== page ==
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Pacemaker Shoulder Exercises

author image Kara Dickerson
Kara Dickerson started writing in 2010, with her health and fitness-related articles appearing on LIVESTRONG.COM and eHow. She is a registered nurse on a cardiac stepdown unit, a certified personal trainer at East Tennessee State University and a fitness instructor. Dickerson received her Bachelor of Science in nursing from East Tennessee State University.
Pacemaker Shoulder Exercises
Pacemaker Shoulder Exercises Photo Credit Polka Dot Images/Polka Dot/Getty Images

Physical activity is restricted following a pacemaker implant--due to the lead placement of the pacemaker. Pacemaker leads are positioned in the heart muscle to aide the normal beating of the heart. Following your surgery, however, you should begin some exercises to regain your range of motion.

Shoulder Rotation

Begin with your elbows bent and your arm at a 90 degree angle. Slowly rotate your arm down at your shoulder joint, keeping your elbow bent. Perform three sets of 10 repetitions. This will increase your range of motion.

Arm circles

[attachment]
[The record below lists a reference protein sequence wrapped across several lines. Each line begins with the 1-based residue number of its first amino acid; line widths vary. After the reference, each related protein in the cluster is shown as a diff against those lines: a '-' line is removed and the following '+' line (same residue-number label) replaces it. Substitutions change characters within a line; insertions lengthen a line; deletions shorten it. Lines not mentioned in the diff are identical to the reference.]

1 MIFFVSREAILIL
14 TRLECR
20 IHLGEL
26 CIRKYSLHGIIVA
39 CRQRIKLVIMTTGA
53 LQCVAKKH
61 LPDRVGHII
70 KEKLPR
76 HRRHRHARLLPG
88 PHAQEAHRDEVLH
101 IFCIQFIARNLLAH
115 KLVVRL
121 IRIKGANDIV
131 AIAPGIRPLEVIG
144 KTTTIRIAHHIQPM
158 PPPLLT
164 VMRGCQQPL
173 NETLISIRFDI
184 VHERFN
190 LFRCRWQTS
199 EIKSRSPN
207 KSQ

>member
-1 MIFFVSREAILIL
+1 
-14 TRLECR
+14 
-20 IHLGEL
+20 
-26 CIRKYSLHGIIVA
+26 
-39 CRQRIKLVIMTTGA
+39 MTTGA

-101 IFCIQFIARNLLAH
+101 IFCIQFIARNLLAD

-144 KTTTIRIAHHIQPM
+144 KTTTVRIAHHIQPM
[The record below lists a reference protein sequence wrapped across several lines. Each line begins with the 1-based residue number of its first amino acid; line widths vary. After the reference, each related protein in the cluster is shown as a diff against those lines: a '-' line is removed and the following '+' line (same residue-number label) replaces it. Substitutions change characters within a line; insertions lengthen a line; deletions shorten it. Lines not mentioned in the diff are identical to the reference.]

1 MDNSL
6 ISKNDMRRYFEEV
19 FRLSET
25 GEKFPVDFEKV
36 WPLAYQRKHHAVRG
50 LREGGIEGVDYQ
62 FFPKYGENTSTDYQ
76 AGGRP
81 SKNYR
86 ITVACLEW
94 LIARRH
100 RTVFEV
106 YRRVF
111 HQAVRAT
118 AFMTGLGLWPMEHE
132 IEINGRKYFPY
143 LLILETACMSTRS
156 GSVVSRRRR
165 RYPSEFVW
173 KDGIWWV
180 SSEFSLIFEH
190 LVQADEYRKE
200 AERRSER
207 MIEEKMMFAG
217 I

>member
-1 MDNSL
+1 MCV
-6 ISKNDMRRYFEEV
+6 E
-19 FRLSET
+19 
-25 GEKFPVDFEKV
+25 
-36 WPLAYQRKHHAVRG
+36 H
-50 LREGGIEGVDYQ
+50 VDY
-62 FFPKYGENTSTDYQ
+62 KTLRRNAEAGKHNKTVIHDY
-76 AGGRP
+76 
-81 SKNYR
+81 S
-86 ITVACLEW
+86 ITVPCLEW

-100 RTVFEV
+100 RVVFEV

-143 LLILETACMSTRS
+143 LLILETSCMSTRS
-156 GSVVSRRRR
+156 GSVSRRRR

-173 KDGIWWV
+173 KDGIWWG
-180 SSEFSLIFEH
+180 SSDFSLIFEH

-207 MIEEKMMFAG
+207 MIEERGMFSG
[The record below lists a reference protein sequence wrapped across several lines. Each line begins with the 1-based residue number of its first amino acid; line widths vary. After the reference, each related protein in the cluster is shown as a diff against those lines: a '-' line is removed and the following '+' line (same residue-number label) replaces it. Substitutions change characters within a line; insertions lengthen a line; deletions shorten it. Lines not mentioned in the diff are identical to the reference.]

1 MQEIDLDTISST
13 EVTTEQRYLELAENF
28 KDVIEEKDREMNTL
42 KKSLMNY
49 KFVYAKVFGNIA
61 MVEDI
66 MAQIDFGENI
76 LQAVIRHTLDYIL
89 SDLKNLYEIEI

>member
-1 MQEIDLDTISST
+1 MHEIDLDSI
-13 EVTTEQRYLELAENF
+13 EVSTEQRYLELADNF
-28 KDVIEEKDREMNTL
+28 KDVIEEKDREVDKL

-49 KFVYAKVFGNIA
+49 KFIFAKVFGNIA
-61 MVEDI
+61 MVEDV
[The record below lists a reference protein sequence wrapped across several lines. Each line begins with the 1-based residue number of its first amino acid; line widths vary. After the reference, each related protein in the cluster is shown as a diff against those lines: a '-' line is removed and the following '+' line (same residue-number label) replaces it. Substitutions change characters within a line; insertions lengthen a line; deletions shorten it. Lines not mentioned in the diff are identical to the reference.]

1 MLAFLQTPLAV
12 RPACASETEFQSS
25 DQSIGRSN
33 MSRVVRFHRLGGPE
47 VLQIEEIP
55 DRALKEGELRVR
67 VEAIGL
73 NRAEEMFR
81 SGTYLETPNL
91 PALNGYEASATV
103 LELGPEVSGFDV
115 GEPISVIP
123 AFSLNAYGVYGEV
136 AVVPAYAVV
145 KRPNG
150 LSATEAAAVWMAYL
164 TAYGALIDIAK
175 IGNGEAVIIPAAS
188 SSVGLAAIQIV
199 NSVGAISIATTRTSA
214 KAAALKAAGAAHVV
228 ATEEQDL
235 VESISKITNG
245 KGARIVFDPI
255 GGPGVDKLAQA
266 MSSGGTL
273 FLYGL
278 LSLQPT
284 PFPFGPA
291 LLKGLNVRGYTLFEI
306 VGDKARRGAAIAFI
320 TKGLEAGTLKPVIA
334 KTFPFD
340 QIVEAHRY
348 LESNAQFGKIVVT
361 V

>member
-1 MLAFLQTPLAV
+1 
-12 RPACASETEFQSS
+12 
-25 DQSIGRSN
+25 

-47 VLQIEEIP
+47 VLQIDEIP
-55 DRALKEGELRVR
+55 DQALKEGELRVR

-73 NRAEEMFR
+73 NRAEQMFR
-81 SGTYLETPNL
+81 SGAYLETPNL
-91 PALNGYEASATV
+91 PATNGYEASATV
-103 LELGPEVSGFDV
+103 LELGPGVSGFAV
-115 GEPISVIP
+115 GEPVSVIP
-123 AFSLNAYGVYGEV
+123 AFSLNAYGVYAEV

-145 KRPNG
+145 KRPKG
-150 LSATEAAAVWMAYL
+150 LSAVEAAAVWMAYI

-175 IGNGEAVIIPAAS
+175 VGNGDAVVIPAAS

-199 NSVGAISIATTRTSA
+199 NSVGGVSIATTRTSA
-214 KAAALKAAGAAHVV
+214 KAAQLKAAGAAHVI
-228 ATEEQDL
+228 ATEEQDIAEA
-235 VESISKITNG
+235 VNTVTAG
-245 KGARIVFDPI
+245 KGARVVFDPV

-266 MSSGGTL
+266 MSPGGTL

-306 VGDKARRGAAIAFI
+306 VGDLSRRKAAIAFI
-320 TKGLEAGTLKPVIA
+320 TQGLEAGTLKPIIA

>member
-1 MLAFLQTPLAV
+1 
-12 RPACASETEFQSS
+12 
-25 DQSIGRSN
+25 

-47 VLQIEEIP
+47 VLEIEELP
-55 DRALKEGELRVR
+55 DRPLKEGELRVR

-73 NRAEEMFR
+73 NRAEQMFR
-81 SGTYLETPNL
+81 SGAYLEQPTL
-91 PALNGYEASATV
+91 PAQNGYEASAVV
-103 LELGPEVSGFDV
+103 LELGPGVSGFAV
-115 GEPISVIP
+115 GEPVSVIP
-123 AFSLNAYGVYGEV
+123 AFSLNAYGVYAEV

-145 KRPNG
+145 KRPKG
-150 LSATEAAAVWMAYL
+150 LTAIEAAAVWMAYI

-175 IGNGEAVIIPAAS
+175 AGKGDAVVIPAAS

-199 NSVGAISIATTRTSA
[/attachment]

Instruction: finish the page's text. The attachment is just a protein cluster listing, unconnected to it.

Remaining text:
While keeping your back straight, bend forward at the waist and allow your arms to dangle in front of you. Move your arms in small circles at your shoulder joint. Focus on one arm at a time. Perform three sets of 10 repetitions. This exercise will increase blood flow and help work out any soreness you may have following your surgery.

Resistance Training

According to American College of Sports Medicine, "Traditional resistance training can be resumed 4 to 6 weeks following pacemaker implantation." Training, however, should only be at 50 percent of maximum lifting ability. Discontinue any exercise that causes discomfort or problems and consult your doctor. Always start with light weights and increase as tolerated.


Consult your doctor before starting any exercises. Always start slowly and stop any exercises that cause discomfort. Range of motion exercises decrease stiffness and strengthen your muscles. Try to avoid excessive shoulder movements, such as with military presses or the butterfly stroke. You should not raise your arm above shoulder level the first two weeks following your surgery.

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